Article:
Therapy Relieves Clogged Artery Chest Pain Without Surgery - KFDA - NewsChannel 10 / Amarillo News, Weather, Sports

Therapy Relieves Clogged Artery Chest Pain Without Surgery

Dr. Arunava Ray, Amarillo Heart Group Dr. Arunava Ray, Amarillo Heart Group

People who could not even walk to the mailbox without getting chest pains are finding pain relief with local therapy. It is for patients who want to forego bypass surgery to try to get rid of their chest pain as a result of clogged arteries.

Andrew Bourassa only has one vein running to his heart because the others are clogged.  he says, "they can't operate on me because I have only like a 40 percent chance of making it through the heart operation because I'm so clogged up."

So, Andrew's doctor recommended he be the first person in Amarillo on a compression machine. He recently finished his therapy where for an hour a day, five days a week, for nine weeks, air pressure cuffs were put on his lower body to compress his legs and hips to push blood to his heart.

Amarillo Heart Group's Dr. Arunava Ray says, "these are patients who are literally saying that there is nothing we can do for them and they have been doing extremely well since the end of the therapy."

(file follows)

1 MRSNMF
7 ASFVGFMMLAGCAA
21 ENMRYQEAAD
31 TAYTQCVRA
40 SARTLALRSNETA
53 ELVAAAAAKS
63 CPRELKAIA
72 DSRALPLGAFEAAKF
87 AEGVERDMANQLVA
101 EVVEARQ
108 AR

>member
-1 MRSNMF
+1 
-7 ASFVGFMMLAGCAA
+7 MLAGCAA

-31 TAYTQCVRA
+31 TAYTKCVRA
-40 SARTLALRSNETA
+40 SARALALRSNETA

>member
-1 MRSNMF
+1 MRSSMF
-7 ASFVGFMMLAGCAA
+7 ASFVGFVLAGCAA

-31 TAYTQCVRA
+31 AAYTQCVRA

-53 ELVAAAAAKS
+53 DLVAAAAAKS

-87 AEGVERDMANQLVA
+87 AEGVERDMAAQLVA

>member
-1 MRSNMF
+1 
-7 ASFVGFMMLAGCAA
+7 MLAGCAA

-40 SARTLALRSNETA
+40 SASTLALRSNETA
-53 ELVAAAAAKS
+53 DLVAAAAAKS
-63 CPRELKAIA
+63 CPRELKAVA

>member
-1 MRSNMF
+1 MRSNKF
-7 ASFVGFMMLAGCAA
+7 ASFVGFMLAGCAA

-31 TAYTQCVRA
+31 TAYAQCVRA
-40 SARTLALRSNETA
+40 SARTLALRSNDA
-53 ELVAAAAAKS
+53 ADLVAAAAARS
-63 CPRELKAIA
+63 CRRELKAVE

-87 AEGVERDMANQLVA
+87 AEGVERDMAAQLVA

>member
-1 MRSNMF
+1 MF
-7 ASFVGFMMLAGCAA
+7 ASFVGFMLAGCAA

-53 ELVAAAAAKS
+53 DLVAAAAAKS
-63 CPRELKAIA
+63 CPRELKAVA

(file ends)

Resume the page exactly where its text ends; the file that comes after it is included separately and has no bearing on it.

Bourassa says he feels "80-85 percent better, I mean I used to be real tired then, before I got on this machine and now I can get up in the morning."

Not only that, but Andrew's chest pains are gone and his energy is back. He says, "before I couldn't even walk ten minutes around my block without hurting. Now I walk a few times and it still don't bother me at all."

Dr. Ray says the therapy, which is the only one of its kind in the Panhandle and available to some local heart patients, can reduce patients' need for medication.

He says, "in about 70 percent of patients, I have been able to reduce their need for anti-angial medications."

Andrew says since his therapy ended, he has not needed one nitro-glycerin pill.

Amarillo Heart Group started the therapy in April and Andrew is one of two people who completed it recently.  The new group of patients has 5 participating.  Therapies usually last for seven weeks but can go longer, like Andrew's.

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